Stuttering is a frustrating and embarrassing problem for millions of people, but it can be especially tough on teenagers. Help is available at most public libraries.
Teens often face ridicule from classmates, and their stuttering affects their lives in various ways. They deal daily with embarrassment and frustration. There is hope, and stuttering can be reduced.
NBA basketball star Kenyon Martin, news anchor John Stossel, and actors James Earl Jones and Nicholas Brendon are just a few of the many celebrities who struggle with stuttering. A list of famous people who stutter and a downloadable poster can be found at www.stutteringhelp.org.
More than three million Americans stutter, yet stuttering remains misunderstood by most people,” said Jane Fraser, president of the 66-year-old Stuttering Foundation of America. “Myths such as believing people who stutter are less intelligent or suffer from psychological problems still persist despite research refuting these erroneous beliefs.”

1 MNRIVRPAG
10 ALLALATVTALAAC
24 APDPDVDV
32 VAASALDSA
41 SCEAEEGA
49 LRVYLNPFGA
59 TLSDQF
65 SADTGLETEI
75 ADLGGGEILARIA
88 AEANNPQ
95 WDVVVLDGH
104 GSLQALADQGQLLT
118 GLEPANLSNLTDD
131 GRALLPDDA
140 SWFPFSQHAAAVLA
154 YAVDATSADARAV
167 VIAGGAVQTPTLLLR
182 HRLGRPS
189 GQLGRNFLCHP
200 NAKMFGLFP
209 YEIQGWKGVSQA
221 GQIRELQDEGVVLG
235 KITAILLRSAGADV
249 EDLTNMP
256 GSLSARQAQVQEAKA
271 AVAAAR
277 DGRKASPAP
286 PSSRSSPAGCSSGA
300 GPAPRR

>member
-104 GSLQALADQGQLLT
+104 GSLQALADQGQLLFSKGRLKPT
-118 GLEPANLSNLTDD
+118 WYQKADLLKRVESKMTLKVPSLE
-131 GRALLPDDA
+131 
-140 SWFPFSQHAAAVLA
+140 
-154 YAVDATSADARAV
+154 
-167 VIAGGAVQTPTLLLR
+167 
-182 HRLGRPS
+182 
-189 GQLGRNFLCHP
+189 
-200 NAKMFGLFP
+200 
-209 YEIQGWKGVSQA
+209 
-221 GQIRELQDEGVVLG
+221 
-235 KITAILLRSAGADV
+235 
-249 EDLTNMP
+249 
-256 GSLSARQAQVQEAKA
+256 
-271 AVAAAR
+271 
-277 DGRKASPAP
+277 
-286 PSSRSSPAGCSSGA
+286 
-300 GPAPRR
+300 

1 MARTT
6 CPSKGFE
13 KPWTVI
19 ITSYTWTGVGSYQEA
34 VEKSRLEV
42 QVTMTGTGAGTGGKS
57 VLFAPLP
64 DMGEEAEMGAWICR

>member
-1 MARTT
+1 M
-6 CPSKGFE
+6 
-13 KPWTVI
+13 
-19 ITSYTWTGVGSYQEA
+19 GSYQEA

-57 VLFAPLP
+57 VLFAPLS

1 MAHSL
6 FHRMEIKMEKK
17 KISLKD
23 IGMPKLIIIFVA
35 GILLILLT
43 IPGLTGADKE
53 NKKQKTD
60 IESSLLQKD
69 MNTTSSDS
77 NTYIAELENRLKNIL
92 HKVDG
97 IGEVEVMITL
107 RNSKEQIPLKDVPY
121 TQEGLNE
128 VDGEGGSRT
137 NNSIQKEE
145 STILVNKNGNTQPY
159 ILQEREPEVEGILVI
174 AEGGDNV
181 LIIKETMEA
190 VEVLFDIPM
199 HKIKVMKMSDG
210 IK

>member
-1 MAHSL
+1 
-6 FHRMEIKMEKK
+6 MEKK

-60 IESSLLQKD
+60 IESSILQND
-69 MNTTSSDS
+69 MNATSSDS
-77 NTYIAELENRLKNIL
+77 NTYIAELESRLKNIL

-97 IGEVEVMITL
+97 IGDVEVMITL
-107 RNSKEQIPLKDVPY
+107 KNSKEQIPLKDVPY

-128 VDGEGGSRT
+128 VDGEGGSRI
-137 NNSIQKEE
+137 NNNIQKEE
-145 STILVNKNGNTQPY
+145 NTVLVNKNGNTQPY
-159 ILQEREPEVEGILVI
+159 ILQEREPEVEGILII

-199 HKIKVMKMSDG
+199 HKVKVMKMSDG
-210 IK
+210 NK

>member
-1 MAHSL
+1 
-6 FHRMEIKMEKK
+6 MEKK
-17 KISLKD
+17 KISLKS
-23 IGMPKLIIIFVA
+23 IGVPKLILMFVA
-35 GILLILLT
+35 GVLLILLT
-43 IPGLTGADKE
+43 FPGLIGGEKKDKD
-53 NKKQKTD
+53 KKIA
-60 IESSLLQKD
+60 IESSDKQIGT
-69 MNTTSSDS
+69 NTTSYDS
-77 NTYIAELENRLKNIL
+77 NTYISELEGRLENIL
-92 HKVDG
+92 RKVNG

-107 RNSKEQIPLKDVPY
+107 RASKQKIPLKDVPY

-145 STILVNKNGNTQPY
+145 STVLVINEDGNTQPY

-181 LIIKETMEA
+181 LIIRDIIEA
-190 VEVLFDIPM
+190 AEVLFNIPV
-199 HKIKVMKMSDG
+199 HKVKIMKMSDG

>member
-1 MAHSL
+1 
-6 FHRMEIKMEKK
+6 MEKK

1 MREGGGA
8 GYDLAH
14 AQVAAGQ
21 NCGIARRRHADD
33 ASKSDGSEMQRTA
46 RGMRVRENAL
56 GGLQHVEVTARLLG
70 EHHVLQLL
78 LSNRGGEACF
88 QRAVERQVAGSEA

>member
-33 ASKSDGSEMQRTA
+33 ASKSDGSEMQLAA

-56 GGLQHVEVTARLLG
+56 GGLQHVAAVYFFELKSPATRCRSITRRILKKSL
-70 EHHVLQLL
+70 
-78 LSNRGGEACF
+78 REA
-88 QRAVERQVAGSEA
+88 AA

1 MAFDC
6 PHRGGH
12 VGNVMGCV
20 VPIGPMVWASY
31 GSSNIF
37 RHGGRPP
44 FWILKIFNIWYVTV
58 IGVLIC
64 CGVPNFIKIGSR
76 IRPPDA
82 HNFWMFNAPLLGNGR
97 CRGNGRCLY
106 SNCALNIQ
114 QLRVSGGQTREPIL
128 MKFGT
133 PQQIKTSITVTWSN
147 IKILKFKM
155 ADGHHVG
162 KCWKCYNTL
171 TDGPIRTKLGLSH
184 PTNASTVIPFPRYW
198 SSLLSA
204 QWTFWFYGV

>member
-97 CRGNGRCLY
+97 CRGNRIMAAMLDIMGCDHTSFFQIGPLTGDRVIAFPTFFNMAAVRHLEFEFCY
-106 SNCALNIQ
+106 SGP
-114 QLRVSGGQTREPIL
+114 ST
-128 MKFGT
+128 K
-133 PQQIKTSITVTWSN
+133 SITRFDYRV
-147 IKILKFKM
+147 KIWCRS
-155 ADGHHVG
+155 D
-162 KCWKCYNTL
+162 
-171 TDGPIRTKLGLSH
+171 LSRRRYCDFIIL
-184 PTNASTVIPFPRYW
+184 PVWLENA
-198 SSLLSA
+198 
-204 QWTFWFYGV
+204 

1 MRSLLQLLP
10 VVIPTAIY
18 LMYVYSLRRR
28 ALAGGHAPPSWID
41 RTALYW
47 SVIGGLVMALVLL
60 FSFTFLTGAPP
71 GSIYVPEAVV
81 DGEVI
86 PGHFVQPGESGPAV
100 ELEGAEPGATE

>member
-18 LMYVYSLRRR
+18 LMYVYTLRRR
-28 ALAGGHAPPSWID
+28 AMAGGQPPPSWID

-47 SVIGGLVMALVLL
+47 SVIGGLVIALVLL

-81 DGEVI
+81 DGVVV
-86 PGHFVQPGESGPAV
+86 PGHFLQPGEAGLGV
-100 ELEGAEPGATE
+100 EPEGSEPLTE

Books and DVDs produced by the 66-year-old nonprofit Stuttering Foundation are available free to any public library. A library that will shelve them can contact the Foundation at 1-800-992-9392, e-mail firstname.lastname@example.org, or visit www.stutteringhelp.org or www.tartarmudez.org.
A copy is available locally at the Avon Free Library in Avon, NY.